The method and extent to which the coffee bean is ground have a direct and substantial effect on your final extraction.But don’t worry, this article gonna show you how to grind coffee correctly.
Different sizes of the particle can be chosen to make sure you achieve the optimum extraction in your preparation; as a rule of thumb a finer grind will allow a more complete extraction in less time since this means a greater surface of the coffee is in contact with the hot water, but you will need to watch out for the temperature not to be too high, since you can risk over-extraction.
In turn, a coarser grind will allow you to be more adventurous with your time and temperatures, but it could also mean that you might retain some of the compounds and flavors deep into the particle, especially if you hold a high-density bean.
And while it’s easy to divide by three main settings (fine, medium, and coarse) the reality is that there are many in between; and, while many of us determine by sight and touch the “correctness” of the particle it doesn’t hurt to have a visual aid to help us determine how fine is the medium-fine grind that you have been recommending me to use with my V60.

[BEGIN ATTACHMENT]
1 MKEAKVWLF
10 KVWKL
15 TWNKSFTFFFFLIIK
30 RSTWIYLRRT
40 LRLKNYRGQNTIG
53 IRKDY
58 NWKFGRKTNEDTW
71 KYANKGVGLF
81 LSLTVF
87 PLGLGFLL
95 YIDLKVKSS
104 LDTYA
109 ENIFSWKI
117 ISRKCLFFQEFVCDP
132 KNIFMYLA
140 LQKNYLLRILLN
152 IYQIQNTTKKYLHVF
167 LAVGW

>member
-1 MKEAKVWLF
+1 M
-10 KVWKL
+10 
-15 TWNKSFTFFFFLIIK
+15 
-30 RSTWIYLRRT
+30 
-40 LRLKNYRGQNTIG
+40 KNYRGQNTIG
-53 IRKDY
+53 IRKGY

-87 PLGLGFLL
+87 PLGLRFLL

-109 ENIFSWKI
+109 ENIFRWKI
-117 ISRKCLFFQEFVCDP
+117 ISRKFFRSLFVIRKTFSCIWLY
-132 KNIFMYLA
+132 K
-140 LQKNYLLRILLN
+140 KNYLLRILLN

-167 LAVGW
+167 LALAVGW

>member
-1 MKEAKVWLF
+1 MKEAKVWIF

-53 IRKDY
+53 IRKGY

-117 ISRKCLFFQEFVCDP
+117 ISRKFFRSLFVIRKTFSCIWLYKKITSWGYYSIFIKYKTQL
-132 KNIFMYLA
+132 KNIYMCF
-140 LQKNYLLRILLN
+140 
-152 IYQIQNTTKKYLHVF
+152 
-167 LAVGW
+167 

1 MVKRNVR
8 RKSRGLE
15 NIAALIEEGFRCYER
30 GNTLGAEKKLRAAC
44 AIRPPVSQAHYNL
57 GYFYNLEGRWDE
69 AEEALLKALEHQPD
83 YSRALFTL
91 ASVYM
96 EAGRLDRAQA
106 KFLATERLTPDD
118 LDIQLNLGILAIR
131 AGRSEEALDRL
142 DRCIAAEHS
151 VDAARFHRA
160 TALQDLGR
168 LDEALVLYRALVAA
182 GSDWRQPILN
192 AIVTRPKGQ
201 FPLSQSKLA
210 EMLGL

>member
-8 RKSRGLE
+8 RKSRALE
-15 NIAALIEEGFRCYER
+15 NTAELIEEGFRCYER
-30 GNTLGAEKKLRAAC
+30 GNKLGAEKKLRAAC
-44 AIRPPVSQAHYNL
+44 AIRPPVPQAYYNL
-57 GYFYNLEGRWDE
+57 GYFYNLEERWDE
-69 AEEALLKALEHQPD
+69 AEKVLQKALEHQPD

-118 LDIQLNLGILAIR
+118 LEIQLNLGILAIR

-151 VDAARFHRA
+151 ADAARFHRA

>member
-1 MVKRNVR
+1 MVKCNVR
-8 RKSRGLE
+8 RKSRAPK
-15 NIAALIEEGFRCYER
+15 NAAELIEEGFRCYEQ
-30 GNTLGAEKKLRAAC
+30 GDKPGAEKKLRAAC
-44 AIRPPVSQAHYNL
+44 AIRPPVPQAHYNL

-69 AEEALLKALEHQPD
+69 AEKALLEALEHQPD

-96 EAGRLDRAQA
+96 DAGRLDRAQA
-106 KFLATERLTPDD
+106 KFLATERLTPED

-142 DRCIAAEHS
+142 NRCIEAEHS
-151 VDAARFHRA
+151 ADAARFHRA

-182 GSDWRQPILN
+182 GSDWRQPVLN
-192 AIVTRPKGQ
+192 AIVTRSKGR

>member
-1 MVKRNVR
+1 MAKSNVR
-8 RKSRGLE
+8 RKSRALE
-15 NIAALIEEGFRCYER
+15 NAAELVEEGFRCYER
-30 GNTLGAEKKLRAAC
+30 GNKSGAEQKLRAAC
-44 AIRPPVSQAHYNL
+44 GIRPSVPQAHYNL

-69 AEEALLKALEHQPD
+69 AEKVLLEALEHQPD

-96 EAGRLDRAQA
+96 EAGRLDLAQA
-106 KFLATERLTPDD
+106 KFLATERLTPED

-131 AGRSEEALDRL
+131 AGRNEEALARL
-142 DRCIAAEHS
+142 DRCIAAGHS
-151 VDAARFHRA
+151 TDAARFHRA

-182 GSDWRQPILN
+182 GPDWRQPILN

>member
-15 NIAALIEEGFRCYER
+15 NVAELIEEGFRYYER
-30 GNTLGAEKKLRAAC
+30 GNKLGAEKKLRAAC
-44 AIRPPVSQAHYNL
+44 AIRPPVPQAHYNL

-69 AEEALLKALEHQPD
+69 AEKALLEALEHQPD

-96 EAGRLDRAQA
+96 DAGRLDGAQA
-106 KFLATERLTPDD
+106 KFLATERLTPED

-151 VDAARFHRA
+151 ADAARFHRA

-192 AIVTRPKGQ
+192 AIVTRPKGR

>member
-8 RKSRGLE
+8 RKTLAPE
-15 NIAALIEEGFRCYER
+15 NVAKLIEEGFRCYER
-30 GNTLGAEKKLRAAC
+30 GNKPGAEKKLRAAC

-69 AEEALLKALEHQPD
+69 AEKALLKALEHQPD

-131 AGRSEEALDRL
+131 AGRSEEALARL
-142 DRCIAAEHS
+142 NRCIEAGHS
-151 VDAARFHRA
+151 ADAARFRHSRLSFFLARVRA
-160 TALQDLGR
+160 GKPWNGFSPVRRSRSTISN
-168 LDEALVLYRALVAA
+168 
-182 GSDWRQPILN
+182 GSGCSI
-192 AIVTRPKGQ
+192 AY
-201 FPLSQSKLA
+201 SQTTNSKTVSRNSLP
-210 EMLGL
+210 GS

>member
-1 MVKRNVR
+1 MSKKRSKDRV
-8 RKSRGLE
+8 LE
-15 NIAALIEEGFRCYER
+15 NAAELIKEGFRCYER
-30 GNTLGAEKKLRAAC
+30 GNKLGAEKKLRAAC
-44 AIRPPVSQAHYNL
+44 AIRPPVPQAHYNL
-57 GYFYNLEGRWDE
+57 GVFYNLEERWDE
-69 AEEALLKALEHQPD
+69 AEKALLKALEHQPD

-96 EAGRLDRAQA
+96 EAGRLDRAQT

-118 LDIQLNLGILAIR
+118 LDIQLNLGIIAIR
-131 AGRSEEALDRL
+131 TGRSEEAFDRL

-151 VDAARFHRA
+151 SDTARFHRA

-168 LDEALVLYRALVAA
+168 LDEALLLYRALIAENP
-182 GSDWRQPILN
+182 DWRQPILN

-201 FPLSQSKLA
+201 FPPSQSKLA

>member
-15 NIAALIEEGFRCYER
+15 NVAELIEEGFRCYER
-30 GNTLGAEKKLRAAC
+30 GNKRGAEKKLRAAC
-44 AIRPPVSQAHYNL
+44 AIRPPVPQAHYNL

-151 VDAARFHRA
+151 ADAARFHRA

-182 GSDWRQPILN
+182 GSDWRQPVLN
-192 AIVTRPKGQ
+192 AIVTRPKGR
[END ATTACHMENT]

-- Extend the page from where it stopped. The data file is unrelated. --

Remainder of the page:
If your coffee is coming out too fast probably you will have a sour extraction (under extraction) and we recommend you to go along with a finer grind, this will help you slow down the extraction, thus allowing more time for the water to be in contact with your coffee. If your beverage is coming out with a bitter flavor (over-extraction), maybe you will need to speed it up, use a coarser grind, this will allow the water to travel easier across the grounds.
Remember that this is only one variable of your extraction, and albeit an important one you need to pay close attention to your beans, water composition, temperature, ratio, time, and method, keep track of these and if they’re not in your desired range, make adjustments to get the best out of your coffee.